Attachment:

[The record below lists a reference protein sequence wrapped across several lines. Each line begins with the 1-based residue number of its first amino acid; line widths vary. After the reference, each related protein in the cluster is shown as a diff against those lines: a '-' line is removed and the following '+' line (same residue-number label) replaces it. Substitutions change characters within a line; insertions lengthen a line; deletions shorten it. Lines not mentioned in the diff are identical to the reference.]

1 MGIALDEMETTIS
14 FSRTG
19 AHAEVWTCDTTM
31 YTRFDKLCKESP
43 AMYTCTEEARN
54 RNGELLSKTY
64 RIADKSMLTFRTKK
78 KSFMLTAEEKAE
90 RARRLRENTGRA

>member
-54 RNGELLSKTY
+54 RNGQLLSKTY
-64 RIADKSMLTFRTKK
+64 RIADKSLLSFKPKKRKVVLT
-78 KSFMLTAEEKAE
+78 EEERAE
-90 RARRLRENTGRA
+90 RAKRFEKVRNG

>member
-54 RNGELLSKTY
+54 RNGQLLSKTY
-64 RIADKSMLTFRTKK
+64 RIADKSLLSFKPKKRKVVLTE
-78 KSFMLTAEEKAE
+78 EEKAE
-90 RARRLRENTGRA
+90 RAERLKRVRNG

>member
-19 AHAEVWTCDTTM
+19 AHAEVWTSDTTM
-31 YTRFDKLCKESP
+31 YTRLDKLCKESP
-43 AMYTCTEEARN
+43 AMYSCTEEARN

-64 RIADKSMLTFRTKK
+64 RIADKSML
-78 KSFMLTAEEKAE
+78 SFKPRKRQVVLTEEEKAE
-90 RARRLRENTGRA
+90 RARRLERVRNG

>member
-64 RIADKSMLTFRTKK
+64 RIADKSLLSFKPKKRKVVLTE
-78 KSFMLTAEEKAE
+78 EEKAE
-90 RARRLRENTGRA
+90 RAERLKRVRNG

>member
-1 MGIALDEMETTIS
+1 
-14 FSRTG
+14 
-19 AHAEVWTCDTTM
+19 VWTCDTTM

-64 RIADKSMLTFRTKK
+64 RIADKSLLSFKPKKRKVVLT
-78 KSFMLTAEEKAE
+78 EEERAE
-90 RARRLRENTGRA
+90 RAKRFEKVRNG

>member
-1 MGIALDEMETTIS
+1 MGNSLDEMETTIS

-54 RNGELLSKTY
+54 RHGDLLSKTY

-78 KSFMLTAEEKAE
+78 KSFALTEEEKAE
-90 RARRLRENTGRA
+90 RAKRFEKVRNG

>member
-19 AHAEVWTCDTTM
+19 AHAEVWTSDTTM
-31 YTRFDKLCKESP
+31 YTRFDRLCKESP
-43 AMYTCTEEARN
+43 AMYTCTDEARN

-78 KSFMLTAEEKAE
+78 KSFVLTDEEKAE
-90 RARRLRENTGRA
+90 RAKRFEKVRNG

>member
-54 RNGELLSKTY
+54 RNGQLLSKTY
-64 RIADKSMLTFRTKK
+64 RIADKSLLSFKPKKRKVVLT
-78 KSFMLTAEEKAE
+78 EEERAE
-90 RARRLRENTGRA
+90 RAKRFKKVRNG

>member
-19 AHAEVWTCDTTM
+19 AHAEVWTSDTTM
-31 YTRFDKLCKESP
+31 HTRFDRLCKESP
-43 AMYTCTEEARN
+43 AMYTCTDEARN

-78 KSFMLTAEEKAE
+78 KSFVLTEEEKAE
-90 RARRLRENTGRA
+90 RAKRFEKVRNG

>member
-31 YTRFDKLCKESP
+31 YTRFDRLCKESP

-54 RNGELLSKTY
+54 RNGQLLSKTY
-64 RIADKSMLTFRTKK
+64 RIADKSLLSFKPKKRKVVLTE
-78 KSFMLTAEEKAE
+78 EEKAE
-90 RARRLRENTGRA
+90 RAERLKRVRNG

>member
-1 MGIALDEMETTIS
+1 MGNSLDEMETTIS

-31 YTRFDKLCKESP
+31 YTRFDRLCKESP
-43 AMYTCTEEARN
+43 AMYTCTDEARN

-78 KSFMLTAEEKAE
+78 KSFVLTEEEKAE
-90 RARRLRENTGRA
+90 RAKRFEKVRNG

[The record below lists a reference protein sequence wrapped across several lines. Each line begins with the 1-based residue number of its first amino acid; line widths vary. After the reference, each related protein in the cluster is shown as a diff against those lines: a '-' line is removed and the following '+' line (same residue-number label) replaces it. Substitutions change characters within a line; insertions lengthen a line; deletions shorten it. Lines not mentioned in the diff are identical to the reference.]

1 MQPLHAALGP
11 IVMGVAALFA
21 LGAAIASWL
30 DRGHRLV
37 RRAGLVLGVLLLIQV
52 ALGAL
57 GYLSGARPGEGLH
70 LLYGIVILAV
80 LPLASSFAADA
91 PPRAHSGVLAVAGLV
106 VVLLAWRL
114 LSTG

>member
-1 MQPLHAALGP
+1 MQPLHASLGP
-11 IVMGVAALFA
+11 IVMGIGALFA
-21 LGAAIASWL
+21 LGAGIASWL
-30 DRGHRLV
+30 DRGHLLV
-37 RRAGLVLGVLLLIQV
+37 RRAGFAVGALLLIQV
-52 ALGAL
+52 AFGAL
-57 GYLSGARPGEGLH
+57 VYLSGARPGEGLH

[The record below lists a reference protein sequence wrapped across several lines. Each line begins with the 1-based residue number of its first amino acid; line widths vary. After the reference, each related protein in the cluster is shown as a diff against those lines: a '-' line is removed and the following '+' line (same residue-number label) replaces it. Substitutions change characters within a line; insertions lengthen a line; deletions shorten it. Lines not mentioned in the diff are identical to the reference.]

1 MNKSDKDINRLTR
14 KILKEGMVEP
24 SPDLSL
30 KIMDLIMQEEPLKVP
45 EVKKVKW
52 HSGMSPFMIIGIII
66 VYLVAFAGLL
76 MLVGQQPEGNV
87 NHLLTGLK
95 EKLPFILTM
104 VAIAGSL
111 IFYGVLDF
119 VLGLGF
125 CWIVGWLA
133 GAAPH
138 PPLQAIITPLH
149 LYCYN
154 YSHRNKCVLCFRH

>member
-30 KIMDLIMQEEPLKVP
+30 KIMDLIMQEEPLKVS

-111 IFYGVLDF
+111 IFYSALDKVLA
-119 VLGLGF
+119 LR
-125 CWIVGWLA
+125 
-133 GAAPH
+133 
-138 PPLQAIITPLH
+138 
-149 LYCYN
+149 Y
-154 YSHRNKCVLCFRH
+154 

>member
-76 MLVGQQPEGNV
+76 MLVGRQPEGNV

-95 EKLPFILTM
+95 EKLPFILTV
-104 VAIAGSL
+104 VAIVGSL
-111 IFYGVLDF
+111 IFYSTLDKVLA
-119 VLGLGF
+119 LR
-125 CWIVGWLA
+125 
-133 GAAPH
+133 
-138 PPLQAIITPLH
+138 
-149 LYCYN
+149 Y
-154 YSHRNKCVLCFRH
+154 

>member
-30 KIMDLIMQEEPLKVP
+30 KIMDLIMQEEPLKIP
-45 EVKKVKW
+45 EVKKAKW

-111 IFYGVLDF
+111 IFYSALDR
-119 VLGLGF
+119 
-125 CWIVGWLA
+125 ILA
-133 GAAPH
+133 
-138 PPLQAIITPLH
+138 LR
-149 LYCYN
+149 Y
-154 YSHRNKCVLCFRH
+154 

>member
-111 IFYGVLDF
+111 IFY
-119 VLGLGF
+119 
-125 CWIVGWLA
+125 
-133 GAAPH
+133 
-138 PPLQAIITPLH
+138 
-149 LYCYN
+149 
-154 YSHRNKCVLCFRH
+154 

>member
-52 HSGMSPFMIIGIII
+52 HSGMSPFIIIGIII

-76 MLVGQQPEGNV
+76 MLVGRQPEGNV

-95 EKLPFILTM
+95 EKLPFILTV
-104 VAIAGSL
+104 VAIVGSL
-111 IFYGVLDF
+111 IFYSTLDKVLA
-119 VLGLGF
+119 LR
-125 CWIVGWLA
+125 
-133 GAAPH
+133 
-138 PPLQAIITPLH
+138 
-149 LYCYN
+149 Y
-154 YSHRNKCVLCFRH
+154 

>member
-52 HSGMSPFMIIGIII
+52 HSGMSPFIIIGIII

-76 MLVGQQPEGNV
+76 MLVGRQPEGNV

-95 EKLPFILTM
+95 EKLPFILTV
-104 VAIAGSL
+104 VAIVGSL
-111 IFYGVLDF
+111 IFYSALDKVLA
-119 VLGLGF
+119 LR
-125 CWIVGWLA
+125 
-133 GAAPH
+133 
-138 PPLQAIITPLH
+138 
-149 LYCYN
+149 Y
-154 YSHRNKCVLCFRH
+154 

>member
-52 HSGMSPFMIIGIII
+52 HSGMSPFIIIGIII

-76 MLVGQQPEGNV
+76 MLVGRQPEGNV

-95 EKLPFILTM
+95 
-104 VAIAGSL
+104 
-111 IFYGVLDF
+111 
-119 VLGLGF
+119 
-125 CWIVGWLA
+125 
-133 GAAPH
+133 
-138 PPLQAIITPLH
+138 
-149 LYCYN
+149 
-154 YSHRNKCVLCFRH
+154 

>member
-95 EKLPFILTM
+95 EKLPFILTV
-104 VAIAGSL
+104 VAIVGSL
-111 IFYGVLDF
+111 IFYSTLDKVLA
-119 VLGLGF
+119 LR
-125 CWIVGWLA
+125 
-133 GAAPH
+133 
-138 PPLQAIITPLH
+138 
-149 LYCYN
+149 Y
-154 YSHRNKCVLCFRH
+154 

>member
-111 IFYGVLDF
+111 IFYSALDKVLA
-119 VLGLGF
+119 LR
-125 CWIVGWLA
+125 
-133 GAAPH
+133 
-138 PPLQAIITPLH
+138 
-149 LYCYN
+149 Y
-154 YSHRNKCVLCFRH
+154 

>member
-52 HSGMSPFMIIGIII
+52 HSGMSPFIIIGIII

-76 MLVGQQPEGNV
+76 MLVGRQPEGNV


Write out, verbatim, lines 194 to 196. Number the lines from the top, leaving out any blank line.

+104 VAIVGSL
-111 IFYGVLDF
+111 IFYSTLDKVLA